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An NBER Conference Report

Attempting to Set the Agenda for AI Research


Advances in artificial intelligence (AI) highlight the potential of this technology to affect productivity, growth, inequality, market power, innovation, and employment. This newly published NBER conference report, edited by Ajay Agrawal, Joshua Gans, and Avi Goldfarb, seeks to set the agenda for research on AI’s economic impacts. It covers four broad themes: AI as a general purpose technology; the relationships between AI, growth, jobs, and inequality; regulatory responses to changes brought on by AI; and the effects of AI on the way economic research is conducted. It explores the economic influence of machine learning, the branch of computational statistics that has driven much of the recent excitement around AI, as well as the economic impact of robotics and automation and the potential economic consequences of a still-hypothetical artificial general intelligence.

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The NBER Bulletin on Health

First Edition of Free Bulletin on Health Features
Study of Air Pollution's Effect on Dementia Diagnoses




Researchers exploring the effects of air pollution on dementia find that higher exposure to fine-particulate air pollution increases the probability of receiving a dementia diagnosis. They estimate that the Environmental Protection Agency's decision to regulate this pollution prevented approximately 140,000 dementia diagnoses in 2013, and that the value of the associated increase in length and quality of life exceeded $150 billion. Their study is featured in the new NBER Bulletin on Health. Also featured are studies of intergenerational wounds from the Civil War and the effects of Medicare Advantage plans on opioid prescribing.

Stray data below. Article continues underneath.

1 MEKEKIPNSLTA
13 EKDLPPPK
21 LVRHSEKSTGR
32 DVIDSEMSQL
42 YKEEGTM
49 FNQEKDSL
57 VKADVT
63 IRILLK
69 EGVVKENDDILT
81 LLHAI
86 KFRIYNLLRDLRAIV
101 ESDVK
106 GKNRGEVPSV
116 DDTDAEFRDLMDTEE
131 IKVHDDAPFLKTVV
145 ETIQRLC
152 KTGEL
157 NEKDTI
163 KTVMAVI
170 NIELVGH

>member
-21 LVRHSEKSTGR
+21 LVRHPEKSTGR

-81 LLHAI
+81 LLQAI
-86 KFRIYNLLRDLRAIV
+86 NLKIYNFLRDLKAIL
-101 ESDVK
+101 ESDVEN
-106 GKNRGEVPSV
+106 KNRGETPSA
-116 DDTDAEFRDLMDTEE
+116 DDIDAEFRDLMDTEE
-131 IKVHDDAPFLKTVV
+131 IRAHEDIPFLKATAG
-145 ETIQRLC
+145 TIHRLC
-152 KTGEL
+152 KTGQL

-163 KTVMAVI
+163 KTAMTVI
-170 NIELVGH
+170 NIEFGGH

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New NBER Research

23 May 2019

Monopsony Power and Labor Share in China and India

Wyatt J. Brooks, Joseph P. Kaboski, Yao Amber Li, and Wei Qian estimate that monopsony power lowers the labor share of national income by up to 10 percentage points in China, and 15 percentage points in India. This effect is smaller today than in the past as firm concentration in the labor markets of both countries has decreased.

22 May 2019

Do Private Prisons Affect Criminal Sentencing?

Opening of a private prison in a state increases the length of sentences relative to what the crime’s and defendant’s characteristics predict, according to a study by Christian Dippel and Michael Poyker. The researchers infer that the cost savings from private prisons lead judges to pass longer sentences.

21 May 2019

Risk Management in Financial Institutions

Hedging of interest rate and foreign exchange risk is greater at better- capitalized financial institutions, but is reduced significantly when institutions suffer loan losses due to drops in house prices, Adriano A. Rampini, S. Viswanathan, and Guillaume Vuillemey find.
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New Book Examines Personalized and Precision Medicine


Personalized and precision medicine (PPM) — targeting therapies by taking into account factors such as individuals' genetic, environmental, and lifestyle characteristics — is an increasingly important approach to treatment and prevention of illness. Its rise presents challenges to traditional clinical, reimbursement, and regulatory landscapes because it is costly to develop and introduces a wide range of scientific, clinical, ethical, and economic issues. How will information on accuracy of diagnosis and success of treatment be disseminated? Who will bear the cost? Will benefits be available only in developed countries?